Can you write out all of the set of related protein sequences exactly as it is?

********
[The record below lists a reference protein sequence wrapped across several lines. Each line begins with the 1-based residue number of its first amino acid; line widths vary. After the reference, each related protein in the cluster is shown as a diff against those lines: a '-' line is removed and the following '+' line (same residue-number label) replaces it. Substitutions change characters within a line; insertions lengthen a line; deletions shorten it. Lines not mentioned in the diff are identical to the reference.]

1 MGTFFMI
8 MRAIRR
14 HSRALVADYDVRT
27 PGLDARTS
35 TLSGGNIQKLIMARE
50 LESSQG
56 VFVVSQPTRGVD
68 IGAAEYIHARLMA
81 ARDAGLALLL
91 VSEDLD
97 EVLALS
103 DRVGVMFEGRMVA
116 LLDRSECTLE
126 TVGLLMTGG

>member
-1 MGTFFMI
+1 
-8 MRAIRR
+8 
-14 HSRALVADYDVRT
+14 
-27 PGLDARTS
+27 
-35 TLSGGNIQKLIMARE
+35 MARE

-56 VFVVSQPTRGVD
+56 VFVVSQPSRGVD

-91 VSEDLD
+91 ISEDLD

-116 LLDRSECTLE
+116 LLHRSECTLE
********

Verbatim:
[The record below lists a reference protein sequence wrapped across several lines. Each line begins with the 1-based residue number of its first amino acid; line widths vary. After the reference, each related protein in the cluster is shown as a diff against those lines: a '-' line is removed and the following '+' line (same residue-number label) replaces it. Substitutions change characters within a line; insertions lengthen a line; deletions shorten it. Lines not mentioned in the diff are identical to the reference.]

1 MGTFFMI
8 MRAIRR
14 HSRALVADYDVRT
27 PGLDARTS
35 TLSGGNIQKLIMARE
50 LESSQG
56 VFVVSQPTRGVD
68 IGAAEYIHARLMA
81 ARDAGLALLL
91 VSEDLD
97 EVLALS
103 DRVGVMFEGRMVA
116 LLDRSECTLE
126 TVGLLMTGG

>member
-1 MGTFFMI
+1 
-8 MRAIRR
+8 
-14 HSRALVADYDVRT
+14 
-27 PGLDARTS
+27 
-35 TLSGGNIQKLIMARE
+35 MARE

-56 VFVVSQPTRGVD
+56 VFVVSQPSRGVD

-91 VSEDLD
+91 ISEDLD

-116 LLDRSECTLE
+116 LLHRSECTLE